American Gigolo/B,B
Paramount/1980/

       The slick filmmaking style echoes the thematic material perfectly in Paul Schrader's direction debut American Gigolo. The director also wrote the tight script. Schrader, whose script for Taxi Driver looks at the dark side of New York, captures the facile side of Los Angeles with impeccable taste. 

How about some professional courtesy here. Paramount

     Julian Kay is a self-assured male escort who works hard at maximizing his client appeal. Kay is so good and in such demand that more than one service wants his body. While on the prowl to maximize his bank account, Julian is caught in a gig beyond his bedside skills. Pimps and Madams use Julian, the cops are hot on his tale and the only place he can turn is to a trick that never was. 
     The camera work is simply seductive by John Bailey. In the early stages of the film, when the camera slowly closes on Julian Kay, it's positively sexual, examining Kay the way one of the women who pay him might check him out before opening their handbags. Later, as the tone of the film changes, the similar camera work no longer conjures sexual fantasies, but becomes thoroughly menacing. It's Schrader's way of equating the darkness in both aspects of this movie, and it works as a stunning pictorial style for American Gigolo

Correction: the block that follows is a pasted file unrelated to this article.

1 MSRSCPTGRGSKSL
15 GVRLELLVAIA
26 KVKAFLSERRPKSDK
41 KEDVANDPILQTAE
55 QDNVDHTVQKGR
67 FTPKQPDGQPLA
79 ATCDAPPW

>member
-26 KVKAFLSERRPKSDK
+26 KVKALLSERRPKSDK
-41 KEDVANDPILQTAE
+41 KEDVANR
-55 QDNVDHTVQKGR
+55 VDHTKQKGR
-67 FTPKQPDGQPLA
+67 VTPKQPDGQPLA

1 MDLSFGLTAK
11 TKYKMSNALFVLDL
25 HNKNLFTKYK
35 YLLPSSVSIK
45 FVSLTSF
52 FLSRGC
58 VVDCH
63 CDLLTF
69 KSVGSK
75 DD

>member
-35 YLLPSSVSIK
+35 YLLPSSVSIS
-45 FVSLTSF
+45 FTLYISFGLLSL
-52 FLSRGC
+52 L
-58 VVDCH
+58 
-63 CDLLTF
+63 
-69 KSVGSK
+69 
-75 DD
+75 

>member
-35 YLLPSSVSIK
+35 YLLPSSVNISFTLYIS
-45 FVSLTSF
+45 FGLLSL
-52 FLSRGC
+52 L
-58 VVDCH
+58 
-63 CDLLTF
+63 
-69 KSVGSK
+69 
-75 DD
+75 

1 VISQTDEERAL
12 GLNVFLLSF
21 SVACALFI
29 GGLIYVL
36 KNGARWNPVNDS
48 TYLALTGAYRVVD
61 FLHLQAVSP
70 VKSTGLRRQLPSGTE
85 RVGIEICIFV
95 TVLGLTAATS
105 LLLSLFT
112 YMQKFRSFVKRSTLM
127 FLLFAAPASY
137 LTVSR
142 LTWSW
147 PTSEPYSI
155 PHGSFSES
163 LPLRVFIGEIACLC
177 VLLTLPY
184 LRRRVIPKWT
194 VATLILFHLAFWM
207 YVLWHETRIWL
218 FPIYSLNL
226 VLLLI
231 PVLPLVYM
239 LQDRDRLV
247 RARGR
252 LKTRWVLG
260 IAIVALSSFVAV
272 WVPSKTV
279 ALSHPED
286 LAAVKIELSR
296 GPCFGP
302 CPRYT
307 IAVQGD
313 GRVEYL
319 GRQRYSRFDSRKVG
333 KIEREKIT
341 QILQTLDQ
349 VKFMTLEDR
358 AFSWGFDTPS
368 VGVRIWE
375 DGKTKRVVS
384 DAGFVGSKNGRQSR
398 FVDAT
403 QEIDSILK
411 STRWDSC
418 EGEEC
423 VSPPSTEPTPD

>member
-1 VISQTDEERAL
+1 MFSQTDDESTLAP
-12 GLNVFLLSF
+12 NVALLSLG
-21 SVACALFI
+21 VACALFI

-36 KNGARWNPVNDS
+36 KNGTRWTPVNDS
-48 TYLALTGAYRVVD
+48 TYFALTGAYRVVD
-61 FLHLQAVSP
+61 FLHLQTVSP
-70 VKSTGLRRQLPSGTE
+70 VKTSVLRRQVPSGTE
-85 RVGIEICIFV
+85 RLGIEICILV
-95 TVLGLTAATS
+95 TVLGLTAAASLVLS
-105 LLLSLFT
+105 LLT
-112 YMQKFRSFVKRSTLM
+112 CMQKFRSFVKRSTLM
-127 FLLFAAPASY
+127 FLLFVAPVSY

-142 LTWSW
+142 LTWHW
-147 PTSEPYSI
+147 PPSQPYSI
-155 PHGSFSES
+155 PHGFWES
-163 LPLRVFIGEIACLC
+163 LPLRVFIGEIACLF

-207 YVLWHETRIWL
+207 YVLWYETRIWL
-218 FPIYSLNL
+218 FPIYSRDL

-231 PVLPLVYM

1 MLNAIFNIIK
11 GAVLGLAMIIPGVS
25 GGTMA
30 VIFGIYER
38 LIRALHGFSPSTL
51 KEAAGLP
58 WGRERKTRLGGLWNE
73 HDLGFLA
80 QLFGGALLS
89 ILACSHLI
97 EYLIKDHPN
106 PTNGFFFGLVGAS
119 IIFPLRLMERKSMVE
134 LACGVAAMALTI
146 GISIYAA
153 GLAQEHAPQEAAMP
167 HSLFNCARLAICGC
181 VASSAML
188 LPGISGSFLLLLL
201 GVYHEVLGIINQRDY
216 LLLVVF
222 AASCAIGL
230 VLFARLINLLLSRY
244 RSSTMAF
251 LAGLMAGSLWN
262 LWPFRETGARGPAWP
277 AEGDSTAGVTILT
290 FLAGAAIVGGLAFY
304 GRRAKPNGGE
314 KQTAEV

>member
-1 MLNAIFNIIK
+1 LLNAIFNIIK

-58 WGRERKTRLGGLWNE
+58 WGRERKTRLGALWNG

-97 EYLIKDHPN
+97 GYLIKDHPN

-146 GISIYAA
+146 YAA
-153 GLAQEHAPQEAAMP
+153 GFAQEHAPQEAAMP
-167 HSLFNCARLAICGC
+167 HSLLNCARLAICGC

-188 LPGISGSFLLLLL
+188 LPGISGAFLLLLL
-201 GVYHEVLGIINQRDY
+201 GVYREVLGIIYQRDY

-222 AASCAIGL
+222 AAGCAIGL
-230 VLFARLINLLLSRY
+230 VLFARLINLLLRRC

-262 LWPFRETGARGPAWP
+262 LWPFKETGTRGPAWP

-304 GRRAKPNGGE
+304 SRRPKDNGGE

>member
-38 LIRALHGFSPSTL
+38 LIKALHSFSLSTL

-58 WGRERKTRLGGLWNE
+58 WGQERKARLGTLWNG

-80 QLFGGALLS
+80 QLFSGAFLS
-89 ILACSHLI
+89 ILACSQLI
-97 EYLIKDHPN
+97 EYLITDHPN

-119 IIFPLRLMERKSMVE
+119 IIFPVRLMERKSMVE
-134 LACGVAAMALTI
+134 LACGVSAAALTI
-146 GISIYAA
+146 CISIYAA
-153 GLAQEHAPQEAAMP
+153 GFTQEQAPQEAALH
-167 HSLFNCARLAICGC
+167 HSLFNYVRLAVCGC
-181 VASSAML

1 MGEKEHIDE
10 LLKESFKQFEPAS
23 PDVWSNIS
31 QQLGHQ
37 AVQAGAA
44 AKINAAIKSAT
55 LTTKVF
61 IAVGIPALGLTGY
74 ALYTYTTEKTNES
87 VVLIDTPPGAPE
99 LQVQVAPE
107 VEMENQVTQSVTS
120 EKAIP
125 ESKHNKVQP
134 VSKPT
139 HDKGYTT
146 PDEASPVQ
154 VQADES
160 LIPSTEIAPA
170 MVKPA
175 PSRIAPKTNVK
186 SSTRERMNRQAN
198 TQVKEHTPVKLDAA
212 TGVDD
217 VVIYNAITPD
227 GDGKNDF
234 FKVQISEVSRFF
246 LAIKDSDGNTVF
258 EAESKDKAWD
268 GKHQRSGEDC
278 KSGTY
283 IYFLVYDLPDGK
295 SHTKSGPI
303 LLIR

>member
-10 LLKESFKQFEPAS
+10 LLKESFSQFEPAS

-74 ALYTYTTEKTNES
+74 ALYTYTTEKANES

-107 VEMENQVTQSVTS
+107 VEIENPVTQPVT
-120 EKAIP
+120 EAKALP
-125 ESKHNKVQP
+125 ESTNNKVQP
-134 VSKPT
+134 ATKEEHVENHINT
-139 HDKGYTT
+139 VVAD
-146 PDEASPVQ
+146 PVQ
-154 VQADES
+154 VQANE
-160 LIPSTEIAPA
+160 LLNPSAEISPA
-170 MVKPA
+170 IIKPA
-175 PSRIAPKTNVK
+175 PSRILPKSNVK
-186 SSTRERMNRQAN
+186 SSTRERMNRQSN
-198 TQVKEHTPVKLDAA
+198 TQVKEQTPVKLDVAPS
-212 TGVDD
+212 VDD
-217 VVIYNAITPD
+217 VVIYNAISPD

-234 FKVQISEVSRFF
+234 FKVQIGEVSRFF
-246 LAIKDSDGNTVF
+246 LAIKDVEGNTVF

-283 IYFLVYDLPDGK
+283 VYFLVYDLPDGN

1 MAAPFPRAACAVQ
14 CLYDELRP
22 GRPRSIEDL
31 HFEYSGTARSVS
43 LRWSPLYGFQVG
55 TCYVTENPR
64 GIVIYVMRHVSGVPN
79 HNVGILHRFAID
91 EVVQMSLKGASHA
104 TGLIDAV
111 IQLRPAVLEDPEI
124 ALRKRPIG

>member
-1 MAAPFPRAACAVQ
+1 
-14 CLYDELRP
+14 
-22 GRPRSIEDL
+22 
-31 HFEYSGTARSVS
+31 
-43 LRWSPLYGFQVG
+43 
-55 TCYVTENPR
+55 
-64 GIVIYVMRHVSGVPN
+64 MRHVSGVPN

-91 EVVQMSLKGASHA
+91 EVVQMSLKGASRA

Richard Gere, lithe and oily, makes a perfect choice for Julian Kay. Gere emanates low class with learned taste. The animal side of the actor comes to the fore in most scenes, though a pathetic vulnerability, not very convincing I might add, shows up in the late stages of his performance.  Lauren Hutton does fine work as Kay's knight in flimsy clothing Michelle Stratton and Nina Van Pallandt is ice cold as Julian's Madam mentor. Hector Elizondo offers excellent off-beat support in the role of Detective Sunday. He's really got a way with clothes. 
     There's lots of grain in the long shots of American Gigolo and this anamorphic transfer from Paramount does a good job of minimizing any choppiness in it. Colors are bright and contrast is excellent. Several scenes are slightly soft and there are a couple of errant scratches and dust showing up on the screen elements. The Dolby Digital 5:1 surround sound located most of the sound in the front channel speakers. Georgio Moroder's "Euro-score" pounds at the proper places and the dialogue is delivered with crisp detail.

 

 

 

 

 


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